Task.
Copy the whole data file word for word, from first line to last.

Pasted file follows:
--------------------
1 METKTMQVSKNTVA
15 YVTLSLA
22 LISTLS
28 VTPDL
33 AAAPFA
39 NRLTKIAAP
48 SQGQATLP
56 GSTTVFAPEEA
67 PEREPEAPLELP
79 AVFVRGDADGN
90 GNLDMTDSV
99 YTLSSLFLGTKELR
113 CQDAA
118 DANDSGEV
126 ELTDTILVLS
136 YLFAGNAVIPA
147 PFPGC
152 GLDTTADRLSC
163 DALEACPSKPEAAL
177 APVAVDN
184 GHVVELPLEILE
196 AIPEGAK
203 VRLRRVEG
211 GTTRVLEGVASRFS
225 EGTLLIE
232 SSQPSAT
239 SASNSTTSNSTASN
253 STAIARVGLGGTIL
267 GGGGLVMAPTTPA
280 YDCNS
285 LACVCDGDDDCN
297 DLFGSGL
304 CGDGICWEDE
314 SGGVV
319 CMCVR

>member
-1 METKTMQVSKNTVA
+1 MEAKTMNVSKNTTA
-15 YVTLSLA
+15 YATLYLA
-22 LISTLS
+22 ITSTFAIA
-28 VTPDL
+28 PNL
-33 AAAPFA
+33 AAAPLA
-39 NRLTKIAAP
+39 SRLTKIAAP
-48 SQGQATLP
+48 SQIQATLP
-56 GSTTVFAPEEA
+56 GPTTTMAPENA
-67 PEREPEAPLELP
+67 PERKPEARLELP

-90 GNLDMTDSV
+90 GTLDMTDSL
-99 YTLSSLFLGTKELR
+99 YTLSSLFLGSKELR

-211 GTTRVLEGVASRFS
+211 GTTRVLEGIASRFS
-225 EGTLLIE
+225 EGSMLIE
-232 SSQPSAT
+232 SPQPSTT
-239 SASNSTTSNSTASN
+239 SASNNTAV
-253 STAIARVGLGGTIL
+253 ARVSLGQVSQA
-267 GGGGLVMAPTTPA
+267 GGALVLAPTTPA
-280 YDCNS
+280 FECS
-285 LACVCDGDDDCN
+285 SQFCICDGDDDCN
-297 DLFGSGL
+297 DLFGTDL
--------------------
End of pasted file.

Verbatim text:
1 METKTMQVSKNTVA
15 YVTLSLA
22 LISTLS
28 VTPDL
33 AAAPFA
39 NRLTKIAAP
48 SQGQATLP
56 GSTTVFAPEEA
67 PEREPEAPLELP
79 AVFVRGDADGN
90 GNLDMTDSV
99 YTLSSLFLGTKELR
113 CQDAA
118 DANDSGEV
126 ELTDTILVLS
136 YLFAGNAVIPA
147 PFPGC
152 GLDTTADRLSC
163 DALEACPSKPEAAL
177 APVAVDN
184 GHVVELPLEILE
196 AIPEGAK
203 VRLRRVEG
211 GTTRVLEGVASRFS
225 EGTLLIE
232 SSQPSAT
239 SASNSTTSNSTASN
253 STAIARVGLGGTIL
267 GGGGLVMAPTTPA
280 YDCNS
285 LACVCDGDDDCN
297 DLFGSGL
304 CGDGICWEDE
314 SGGVV
319 CMCVR

>member
-1 METKTMQVSKNTVA
+1 MEAKTMNVSKNTTA
-15 YVTLSLA
+15 YATLYLA
-22 LISTLS
+22 ITSTFAIA
-28 VTPDL
+28 PNL
-33 AAAPFA
+33 AAAPLA
-39 NRLTKIAAP
+39 SRLTKIAAP
-48 SQGQATLP
+48 SQIQATLP
-56 GSTTVFAPEEA
+56 GPTTTMAPENA
-67 PEREPEAPLELP
+67 PERKPEARLELP

-90 GNLDMTDSV
+90 GTLDMTDSL
-99 YTLSSLFLGTKELR
+99 YTLSSLFLGSKELR

-211 GTTRVLEGVASRFS
+211 GTTRVLEGIASRFS
-225 EGTLLIE
+225 EGSMLIE
-232 SSQPSAT
+232 SPQPSTT
-239 SASNSTTSNSTASN
+239 SASNNTAV
-253 STAIARVGLGGTIL
+253 ARVSLGQVSQA
-267 GGGGLVMAPTTPA
+267 GGALVLAPTTPA
-280 YDCNS
+280 FECS
-285 LACVCDGDDDCN
+285 SQFCICDGDDDCN
-297 DLFGSGL
+297 DLFGTDL